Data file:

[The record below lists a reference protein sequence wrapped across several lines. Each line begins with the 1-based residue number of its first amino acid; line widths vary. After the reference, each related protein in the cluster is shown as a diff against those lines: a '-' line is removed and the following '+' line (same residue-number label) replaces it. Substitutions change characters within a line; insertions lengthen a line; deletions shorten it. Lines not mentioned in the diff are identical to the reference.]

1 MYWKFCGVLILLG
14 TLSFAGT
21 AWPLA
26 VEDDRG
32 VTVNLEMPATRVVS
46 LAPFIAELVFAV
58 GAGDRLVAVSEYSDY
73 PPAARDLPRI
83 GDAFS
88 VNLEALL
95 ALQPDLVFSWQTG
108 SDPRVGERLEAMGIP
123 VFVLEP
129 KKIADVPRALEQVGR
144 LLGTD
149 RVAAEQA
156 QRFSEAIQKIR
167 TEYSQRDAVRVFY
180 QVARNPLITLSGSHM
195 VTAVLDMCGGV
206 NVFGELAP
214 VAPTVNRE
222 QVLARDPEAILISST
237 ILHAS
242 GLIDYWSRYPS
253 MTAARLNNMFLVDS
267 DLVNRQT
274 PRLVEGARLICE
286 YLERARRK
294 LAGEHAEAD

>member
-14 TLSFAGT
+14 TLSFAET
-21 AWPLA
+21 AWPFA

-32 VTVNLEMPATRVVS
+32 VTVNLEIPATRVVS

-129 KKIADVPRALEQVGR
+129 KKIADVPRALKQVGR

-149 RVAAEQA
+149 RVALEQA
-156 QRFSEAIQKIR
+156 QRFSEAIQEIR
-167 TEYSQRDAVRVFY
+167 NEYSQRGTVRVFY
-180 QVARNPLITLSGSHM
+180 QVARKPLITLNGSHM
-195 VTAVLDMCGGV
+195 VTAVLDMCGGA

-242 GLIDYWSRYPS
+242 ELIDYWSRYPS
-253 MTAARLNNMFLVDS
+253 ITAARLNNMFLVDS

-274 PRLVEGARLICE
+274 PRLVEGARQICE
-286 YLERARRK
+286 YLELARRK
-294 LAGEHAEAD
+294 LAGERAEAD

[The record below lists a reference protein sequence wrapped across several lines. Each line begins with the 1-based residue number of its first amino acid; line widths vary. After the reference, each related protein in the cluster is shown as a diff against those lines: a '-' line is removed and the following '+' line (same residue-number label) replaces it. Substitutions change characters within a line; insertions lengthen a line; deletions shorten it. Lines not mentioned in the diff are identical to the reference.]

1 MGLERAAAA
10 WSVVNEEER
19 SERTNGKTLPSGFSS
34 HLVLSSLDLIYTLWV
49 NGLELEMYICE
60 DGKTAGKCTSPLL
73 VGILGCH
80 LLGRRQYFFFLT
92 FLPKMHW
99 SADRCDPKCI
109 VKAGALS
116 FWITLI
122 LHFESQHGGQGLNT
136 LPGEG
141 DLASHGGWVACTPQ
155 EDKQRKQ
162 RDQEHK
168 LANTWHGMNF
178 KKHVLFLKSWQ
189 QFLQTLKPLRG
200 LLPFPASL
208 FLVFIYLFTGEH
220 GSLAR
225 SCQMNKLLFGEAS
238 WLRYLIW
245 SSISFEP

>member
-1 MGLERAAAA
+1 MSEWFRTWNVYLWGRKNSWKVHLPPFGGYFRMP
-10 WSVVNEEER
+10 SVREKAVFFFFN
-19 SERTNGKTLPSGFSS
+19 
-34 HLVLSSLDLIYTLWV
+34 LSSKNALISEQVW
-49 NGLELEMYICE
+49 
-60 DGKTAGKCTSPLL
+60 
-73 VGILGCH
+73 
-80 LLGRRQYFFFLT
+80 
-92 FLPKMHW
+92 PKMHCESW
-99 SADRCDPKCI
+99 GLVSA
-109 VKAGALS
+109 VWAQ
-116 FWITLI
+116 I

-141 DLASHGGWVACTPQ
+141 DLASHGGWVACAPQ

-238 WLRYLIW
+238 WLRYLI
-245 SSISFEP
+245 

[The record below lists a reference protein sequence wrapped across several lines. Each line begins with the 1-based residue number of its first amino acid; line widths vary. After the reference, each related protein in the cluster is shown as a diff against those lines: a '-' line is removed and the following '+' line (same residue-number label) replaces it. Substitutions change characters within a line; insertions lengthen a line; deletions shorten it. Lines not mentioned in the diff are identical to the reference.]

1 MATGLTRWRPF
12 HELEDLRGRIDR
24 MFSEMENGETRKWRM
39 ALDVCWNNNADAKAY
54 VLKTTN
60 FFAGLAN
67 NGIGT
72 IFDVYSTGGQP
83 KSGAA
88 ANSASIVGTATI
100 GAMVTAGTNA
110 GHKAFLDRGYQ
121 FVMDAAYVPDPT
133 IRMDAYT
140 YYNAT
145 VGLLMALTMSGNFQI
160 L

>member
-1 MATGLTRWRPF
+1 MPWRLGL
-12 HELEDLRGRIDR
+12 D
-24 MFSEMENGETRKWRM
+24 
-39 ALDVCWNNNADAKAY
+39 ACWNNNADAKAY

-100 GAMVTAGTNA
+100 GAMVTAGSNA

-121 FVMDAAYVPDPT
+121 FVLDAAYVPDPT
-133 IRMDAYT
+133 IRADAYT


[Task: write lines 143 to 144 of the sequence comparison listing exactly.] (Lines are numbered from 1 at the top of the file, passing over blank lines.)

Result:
+24 
-39 ALDVCWNNNADAKAY